Photo showing the encapsulation of the fill in the reinforced soil foundation (RSF). The workers are compacting the crushed, well-graded gravel fill with a vibratory roller before folding the geotextile over the top of the RSF.

Figure 48. Photo. Encapsulation of fill in RSF.

Typical reinforcement spacing in the RSF is 12 inches. The reinforcement should be pulled taught to remove all wrinkles prior to placing and compacting the structural backfill. Fill should be placed from the face to the back to roll folds or wrinkles to the free end of the reinforcement layer.

The RSF should be constructed with structural fill, as specified in chapter 3. The structural fill is to be compacted in accordance with section 7.5 in compacted lifts not to exceed 6 inches (with two compacted lifts per each 12–inch layer). The first course of wall block sits directly on the RSF, as shown in figure 49 , so it is important that the fill material is graded and level before encapsulating the RSF.

Photo showing the placement of the first course of solid concrete modular block directly on the geotextile-encapsulated reinforced soil foundation (RSF). The solid blocks are red and will be embedded within the riprap. There is an assortment of tools to spread the gravel and a vibratory plate compactor shown in the photo.

Figure 49. Photo. Placement of wall block on wrapped RSF.

While the base of a typical GRS abutment is built with solid CMU, damage can occur during the placement of channel rock protection or from other large pieces of concrete rubble that extend above the solid block zone. Riprap protection should be placed in a manner to prevent damage to the CMU wall face. Impact of large rock or concrete fragments during placement can crack the CMU block. Larger rocks should be uniformly distributed and placed firmly in contact with each other, with smaller rocks and fragments filling the voids between the larger rocks. This procedure often requires hand placement of smaller rocks to fill the voids. If any CMU block is damaged, refer to chapter 8 for repair procedures.

 

7.5 COMPACTION

Compaction of the backfill should be to at least 95 percent of maximum dry density according to AASHTO T–99. Backfill material containing fines should be compacted at a moisture content close to optimum (±2 percent). Lifts of 8 inches should be compacted using vibratory roller compactionequipment. The facing blocks provide a form for each lift of fill. Other stiffness–based compaction control methods can be used. For open–graded fills, compact to non–movement or no appreciable displacement and assess with visual inspection.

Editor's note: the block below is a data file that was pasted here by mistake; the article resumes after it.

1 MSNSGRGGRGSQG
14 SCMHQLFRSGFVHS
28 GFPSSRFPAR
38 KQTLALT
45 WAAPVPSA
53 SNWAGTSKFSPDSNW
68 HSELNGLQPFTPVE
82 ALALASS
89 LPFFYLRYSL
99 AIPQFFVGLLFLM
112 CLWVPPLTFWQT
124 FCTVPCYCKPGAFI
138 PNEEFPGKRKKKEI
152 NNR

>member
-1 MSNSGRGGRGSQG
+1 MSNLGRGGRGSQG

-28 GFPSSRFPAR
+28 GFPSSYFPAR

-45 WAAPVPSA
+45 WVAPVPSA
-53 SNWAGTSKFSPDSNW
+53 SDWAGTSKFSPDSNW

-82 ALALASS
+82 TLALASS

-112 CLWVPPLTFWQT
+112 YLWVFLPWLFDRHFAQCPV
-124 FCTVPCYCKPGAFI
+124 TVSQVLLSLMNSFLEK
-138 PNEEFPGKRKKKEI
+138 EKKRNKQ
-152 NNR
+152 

Since the facing elements are not rigidly connected to the reinforcement, hand–operated compaction equipment (e.g., a lightweight mechanical tamper, plate, or roller) is required within 1.5 ft of the front of the wall face. It is very important for adequate GRS performance that the backfill is properly compacted. The top 5 ft of the abutment should be compacted to 100 percent of the maximum density according to AASHTO T–99.

Onsite compaction equipment should be selected to achieve the required density of the fill materials. Considering that compaction is critical to the success of the project, compaction equipment should be in good operating order for efficient use. In addition, backup equipment should be available to provide quality construction throughout the project and to avoid construction delays.

7.5.1 Compaction Procedure

Once fill is placed at the required thickness and graded, all areas behind the CMU block should be compacted to the required density. Any depression behind the facing block should be filled level to the top of the CMU block prior to compaction.

Compaction directly behind the CMU block should be performed in a manner that maintains wall alignment while improving the density of fill behind the block. This can be achieved in the following ways:

  • Placing a fill lift directly behind the CMU block face and rodding or foot tamping along the row of CMU block while exerting downward pressure on the block to prevent lateral movement. For multiple lifts, the top lift height is slightly higher than the block to compensate for compression of the fill during compaction.

  • Using a lightweight vibratory plate compactor directly behind the CMU block while exerting downward pressure on the block to prevent lateral movement.